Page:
OC 2010: Day One

(all pictures taken 26 July 2010, rus vanwestervelt, ocean city, md)

In what seemed like the fastest trip ever to Ocean City (and yet, the longest and “most boringest” ride to my son, Braeden), we finally made it back to Ocean City, MD for our much-anticipated week at the beach.

Last year, when my family and I spent a week in July here, my children deemed it “the best vacation ever,” and Amy and I hardly disagreed. We have all been looking forward to this trip since last year’s vacation ended, and our first night in Ocean City did not disappoint.

After picking up Holland at the gym around 3:45 (she had just returned from a 4-day vacation of her own at Smith Mountain Lake near Lynchburg, VA), we made some last-minute stops for favorite foods and headed toward the Bay Bridge. Despite a little congestion at the bridge because of a lane closure, we made record time in getting to the beach, just before sunset.

Now, I’ve been watching the moon charts closely this past week, and I knew that we were going to be close to watching a full moonrise over the ocean. The last time I experienced anything like this was back in the very early ’90s, when I saw the moon rise over the Chesapeake in Calvert County. I was left breathless by the intensity and the size of the moon, as if the Earth had somehow invited Mars to join her for a late snack. There she was, the full moon absorbing the sun’s orange-red reflection, rising over the water.

I nearly missed it this year. After all of my planning and wishful thinking to get a good moonrise photo, I took some shots of the boardwalk and turned to head south toward the Inlet, when Madelyn said, “What’s the sun rising now for?” I looked back over the ocean and, at first, didn’t see a thing but a lifeguard stand on its side and a sign warning beachgoers about safety along the shore. I took a step to the left and there it was, hiding behind the sign: The Full Moon emerging out of the water as if Zeus himself was rescuing the orb, an Aquarian feat of both strength and love.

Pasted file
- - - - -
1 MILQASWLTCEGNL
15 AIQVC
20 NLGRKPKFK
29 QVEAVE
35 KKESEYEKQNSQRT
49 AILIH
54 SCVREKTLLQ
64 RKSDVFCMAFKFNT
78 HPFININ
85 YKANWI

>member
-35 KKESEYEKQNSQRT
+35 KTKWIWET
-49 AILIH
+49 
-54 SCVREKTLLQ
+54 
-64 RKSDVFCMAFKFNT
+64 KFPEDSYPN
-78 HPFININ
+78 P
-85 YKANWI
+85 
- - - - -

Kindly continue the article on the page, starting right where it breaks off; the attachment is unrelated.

Behind us, others along the walk were beginning to notice as well. It was as if we were all witnessing something magical. A few minutes later, as I started to pack up my gear and finally head down to the Inlet, where we planned to meet Brad and his family, I saw a couple walking along the beach, pointing at the rising moon, and then pausing. My kids groaned as I unpacked my camera for a few more shots. I was lucky to get this one, where two lovers celebrated the moment in an especially romantic way:

After I had taken another 10 shots or so, I packed up my gear again (this made my family very happy) and asked for their patience one more time as I ran down to the shoreline to show the anonymous couple the picture. They were thrilled, and I gave them my Ravenwater card and offered them a free copy if they emailed me.

When I returned to the boardwalk, terribly out of breath from running (ha ha ha), I thought my family was going to have a photo intervention with me — just within the first hour of being at the ocean! I promised no more delays, and we headed south for the 1.2 mile walk to the Inlet.

We met Brad and his family while standing in line for our traditional Thrasher’s Fries fix and then spent the next two hours on the boardwalk talking, while our teens strolled ahead and our younger children played in the sand.

One of the things that I love so much about Ocean City is the mystical, carnival-like atmosphere, especially in the evening. The full moon enriched the experience even more, and I was taken aback by the mixture of brilliant, flashing lights from the boardwalk rides with the enormous moon, sifting through clouds sporadically passing by. It was a night to remember in all ways, and we are all grateful for the kindness of our friends, both here and back home, who made this vacation possible.

We finally caught the tram back to 14th street around 12:30 a.m. and got the kids to bed by 1:30. Amy and I celebrated the end of our first night in Ocean City with a clink of our Blue Moon and Hoegaarden beers, looking ever-forward to what may come Day 2.

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